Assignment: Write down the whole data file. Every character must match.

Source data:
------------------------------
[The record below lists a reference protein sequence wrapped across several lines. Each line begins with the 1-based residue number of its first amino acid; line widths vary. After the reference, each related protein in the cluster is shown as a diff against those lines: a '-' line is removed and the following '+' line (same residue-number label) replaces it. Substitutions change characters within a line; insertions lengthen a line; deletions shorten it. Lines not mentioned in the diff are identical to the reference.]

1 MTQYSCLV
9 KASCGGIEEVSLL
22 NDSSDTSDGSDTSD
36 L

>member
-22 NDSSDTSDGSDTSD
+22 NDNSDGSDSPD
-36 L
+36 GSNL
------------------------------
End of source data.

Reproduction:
[The record below lists a reference protein sequence wrapped across several lines. Each line begins with the 1-based residue number of its first amino acid; line widths vary. After the reference, each related protein in the cluster is shown as a diff against those lines: a '-' line is removed and the following '+' line (same residue-number label) replaces it. Substitutions change characters within a line; insertions lengthen a line; deletions shorten it. Lines not mentioned in the diff are identical to the reference.]

1 MTQYSCLV
9 KASCGGIEEVSLL
22 NDSSDTSDGSDTSD
36 L

>member
-22 NDSSDTSDGSDTSD
+22 NDNSDGSDSPD
-36 L
+36 GSNL